Opinion: What the New Apple Watch Means for Your Fitness

Somewhat lost in all the hype surrounding the latest iPhones is the next generation of the Apple Watch. Series 3 now brings aboard cellular capabilities that allow you to take phone calls without having your phone on you at all. But what has always appealed to me about the Watch are its health monitoring features, and the company doesn’t seem intent on stopping this burgeoning trend.

From the start, it seems as if Apple designed the hardware and software of the Apple Watch specifically to track sports, physical activity, and health. Series 3 now adds an altimeter so that you can see how high you go on your hiking, biking, or climbing expeditions, in addition to its already swim-proof design that allows you to keep it on in the pool or the lake, and its GPS so that you can continue to track your runs, bike rides, and swims.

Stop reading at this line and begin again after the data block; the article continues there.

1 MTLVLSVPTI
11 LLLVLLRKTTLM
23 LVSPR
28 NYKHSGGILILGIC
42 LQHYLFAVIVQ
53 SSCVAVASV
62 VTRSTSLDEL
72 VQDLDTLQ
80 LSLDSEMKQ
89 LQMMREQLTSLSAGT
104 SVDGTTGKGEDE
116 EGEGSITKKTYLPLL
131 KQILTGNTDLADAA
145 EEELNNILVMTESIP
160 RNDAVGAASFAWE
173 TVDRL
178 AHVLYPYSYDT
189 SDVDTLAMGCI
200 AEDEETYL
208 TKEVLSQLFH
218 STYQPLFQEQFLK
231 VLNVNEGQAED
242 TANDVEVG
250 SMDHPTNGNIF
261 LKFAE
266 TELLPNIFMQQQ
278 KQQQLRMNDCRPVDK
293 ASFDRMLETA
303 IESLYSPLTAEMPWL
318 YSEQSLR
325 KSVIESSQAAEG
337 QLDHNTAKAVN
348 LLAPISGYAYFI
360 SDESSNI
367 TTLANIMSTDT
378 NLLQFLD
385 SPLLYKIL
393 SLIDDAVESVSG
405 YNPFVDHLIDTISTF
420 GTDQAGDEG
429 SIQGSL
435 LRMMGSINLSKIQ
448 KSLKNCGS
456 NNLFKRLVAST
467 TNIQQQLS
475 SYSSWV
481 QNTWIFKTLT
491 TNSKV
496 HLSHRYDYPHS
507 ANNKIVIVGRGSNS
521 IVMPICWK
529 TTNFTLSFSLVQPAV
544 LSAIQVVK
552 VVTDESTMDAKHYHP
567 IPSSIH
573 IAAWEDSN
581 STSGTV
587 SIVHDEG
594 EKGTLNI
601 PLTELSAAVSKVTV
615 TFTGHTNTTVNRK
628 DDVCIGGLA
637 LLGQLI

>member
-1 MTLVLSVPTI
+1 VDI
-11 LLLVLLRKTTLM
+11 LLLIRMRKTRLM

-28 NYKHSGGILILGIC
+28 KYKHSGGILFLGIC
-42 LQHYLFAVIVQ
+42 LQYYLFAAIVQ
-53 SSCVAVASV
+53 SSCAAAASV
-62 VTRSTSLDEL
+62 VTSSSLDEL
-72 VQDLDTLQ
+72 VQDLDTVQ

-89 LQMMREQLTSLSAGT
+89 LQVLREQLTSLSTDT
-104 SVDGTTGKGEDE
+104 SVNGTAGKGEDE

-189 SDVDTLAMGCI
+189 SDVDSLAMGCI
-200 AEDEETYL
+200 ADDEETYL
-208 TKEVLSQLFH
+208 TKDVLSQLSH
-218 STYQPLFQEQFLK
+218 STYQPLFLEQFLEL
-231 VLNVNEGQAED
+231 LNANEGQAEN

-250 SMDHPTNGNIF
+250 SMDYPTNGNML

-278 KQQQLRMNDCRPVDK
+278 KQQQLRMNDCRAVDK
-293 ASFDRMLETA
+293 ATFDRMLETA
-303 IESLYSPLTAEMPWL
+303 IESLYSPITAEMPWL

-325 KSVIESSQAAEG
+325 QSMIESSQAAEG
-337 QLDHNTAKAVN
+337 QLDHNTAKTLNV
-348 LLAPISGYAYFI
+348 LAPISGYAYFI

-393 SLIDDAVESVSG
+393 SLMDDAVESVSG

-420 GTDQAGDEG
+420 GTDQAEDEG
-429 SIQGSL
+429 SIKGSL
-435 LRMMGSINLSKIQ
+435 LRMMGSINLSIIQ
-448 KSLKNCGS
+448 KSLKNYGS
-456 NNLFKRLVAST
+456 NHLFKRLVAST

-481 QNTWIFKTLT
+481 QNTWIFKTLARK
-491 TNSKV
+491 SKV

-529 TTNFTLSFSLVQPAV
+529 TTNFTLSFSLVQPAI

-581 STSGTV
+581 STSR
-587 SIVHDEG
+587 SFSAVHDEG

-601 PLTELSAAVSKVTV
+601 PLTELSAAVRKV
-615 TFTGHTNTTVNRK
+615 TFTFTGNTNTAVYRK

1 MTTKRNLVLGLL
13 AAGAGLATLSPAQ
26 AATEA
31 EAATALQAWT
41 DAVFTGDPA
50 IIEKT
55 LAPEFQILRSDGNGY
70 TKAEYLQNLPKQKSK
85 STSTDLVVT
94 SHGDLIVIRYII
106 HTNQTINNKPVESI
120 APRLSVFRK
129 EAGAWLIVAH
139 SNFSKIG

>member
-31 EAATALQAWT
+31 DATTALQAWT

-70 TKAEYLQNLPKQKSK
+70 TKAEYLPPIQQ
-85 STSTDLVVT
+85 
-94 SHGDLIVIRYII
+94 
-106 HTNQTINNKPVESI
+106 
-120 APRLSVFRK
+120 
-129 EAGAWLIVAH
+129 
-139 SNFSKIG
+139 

Of course, other tracking features and applications have been revamped as well. You can still measure heart rate, sleep, and baseline physical activity (moving, standing, walking). You can still track calories and workouts with apps built for the watch. While the smartphone can be seen as a productivity tool for work, the Apple Watch can be seen as a productivity tool for health & fitness.

So how does the Apple Watch enhance your fitness?

An athlete wants to get stronger and faster to perform better in her sport; a busy father wants to shed inches off his waist and improve his well-being to keep up with his kids. The metrics that are most applicable to any training goal differ on a case-by-case basis; “sports performance” for the athlete and “fitness” for the father both need different metrics that may be hard to measure and quantify. I don’t expect the Watch to be able to measure pitching velocity—not yet at least. It can tell you a lot, but not everything, and it won’t guarantee your happiness and confidence.

However, the Watch comes damn close to helping you get there. It provides a ton of insight into your workouts and daily health. If you’re the expeditionary type who likes to hike and explore, it’s cool to see how far you’ve traveled, how high you’ve gone, and how your heart responded during those treks. Just keep in minds that these numbers aren’t everything, and that they won’t make or break you.

by Jeremy Lau

New York, NY

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